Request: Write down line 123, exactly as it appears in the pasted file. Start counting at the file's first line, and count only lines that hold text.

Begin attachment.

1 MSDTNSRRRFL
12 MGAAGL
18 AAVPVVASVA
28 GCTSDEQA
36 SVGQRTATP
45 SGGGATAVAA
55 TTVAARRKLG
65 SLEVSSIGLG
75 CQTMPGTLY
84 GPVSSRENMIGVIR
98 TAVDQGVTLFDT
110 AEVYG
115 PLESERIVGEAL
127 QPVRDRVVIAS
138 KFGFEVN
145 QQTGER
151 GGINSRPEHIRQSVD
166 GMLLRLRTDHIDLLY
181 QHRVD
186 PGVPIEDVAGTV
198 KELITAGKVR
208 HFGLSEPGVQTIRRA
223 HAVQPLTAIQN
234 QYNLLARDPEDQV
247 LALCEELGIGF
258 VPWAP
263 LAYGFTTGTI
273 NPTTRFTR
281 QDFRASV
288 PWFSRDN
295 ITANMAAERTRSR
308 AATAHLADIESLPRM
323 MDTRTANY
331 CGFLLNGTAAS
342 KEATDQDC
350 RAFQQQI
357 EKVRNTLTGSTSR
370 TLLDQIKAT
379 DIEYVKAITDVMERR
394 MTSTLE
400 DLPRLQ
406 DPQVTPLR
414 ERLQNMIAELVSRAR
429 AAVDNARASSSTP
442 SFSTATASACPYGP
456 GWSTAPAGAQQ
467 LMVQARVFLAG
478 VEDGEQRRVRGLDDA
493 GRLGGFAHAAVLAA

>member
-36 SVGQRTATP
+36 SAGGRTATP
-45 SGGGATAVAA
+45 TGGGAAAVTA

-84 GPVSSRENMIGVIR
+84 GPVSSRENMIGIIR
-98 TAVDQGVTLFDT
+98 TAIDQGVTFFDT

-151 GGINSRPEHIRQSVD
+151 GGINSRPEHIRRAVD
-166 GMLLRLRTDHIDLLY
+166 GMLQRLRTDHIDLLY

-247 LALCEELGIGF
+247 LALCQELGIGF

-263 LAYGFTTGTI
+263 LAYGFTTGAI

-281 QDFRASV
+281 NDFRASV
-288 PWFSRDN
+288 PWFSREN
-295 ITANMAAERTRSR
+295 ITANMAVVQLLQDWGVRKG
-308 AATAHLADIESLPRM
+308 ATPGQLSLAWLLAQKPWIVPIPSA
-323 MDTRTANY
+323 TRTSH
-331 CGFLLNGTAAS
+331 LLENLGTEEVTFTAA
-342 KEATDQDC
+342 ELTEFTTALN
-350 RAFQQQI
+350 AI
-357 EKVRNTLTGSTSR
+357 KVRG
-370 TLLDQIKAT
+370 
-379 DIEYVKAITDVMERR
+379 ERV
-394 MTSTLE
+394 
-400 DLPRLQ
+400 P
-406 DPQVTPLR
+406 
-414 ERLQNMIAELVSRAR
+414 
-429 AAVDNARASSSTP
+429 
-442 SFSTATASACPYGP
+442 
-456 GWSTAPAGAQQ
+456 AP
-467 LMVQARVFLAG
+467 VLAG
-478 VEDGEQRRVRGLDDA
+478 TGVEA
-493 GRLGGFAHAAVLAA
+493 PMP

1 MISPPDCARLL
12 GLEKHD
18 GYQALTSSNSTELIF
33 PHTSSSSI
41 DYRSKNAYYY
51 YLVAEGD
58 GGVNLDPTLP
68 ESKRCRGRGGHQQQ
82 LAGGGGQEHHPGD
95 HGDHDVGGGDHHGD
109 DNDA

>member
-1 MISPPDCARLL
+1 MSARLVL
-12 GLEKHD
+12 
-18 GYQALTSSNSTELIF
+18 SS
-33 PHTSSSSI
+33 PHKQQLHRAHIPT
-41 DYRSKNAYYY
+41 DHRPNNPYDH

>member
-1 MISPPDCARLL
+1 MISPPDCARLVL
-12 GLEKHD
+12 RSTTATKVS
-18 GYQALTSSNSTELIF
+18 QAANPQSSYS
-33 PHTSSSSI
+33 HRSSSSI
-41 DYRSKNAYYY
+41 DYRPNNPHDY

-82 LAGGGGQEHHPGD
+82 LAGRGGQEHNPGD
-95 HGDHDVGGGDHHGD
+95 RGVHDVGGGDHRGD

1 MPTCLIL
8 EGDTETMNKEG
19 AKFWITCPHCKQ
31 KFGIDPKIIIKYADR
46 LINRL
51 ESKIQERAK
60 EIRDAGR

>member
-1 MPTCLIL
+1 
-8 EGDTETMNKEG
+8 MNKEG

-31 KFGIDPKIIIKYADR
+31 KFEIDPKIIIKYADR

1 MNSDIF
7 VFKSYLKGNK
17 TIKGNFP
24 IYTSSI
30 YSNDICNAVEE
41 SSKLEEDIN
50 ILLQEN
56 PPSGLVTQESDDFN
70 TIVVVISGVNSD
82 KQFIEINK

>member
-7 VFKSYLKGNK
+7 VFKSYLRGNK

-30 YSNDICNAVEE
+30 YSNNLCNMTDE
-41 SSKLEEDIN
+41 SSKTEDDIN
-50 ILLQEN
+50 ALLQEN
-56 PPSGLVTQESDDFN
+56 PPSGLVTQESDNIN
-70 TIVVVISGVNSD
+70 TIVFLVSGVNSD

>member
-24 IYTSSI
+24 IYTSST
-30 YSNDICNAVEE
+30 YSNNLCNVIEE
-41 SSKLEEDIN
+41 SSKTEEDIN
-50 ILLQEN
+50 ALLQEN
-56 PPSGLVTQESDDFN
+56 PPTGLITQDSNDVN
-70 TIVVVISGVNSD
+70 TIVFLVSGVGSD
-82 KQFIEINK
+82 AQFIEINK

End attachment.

-12 GLEKHD